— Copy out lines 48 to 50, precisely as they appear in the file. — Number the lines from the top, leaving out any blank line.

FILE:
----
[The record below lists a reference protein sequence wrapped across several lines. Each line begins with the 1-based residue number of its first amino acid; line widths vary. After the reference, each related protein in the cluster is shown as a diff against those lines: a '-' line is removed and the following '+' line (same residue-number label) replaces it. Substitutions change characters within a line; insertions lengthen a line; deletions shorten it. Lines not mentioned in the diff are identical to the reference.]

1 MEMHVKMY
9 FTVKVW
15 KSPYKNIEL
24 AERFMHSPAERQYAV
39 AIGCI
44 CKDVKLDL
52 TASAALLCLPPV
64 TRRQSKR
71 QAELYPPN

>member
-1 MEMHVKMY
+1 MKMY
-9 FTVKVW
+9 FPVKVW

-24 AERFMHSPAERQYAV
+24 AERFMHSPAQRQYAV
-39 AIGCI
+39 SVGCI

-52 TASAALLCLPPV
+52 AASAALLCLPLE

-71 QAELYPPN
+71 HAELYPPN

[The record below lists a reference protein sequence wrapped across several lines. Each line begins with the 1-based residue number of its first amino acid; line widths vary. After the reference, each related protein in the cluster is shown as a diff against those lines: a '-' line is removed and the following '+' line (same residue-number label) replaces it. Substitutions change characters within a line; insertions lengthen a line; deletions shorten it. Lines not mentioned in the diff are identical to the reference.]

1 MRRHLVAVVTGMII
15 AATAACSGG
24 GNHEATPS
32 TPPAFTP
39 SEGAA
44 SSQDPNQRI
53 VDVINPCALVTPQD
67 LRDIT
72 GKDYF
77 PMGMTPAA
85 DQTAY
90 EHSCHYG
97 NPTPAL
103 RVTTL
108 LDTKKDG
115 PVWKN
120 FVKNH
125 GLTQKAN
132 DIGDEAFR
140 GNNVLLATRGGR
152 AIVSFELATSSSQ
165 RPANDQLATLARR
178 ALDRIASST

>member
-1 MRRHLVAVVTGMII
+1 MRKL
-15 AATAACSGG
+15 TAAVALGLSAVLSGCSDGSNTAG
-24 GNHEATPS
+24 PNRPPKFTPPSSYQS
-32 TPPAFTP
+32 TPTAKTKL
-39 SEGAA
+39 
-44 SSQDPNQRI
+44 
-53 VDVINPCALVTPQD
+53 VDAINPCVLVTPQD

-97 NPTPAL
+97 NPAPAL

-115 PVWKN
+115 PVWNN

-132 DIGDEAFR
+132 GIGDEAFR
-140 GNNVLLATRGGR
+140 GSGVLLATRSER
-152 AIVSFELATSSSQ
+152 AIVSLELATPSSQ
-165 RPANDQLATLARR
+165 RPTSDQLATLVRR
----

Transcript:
>member
-1 MRRHLVAVVTGMII
+1 MRKL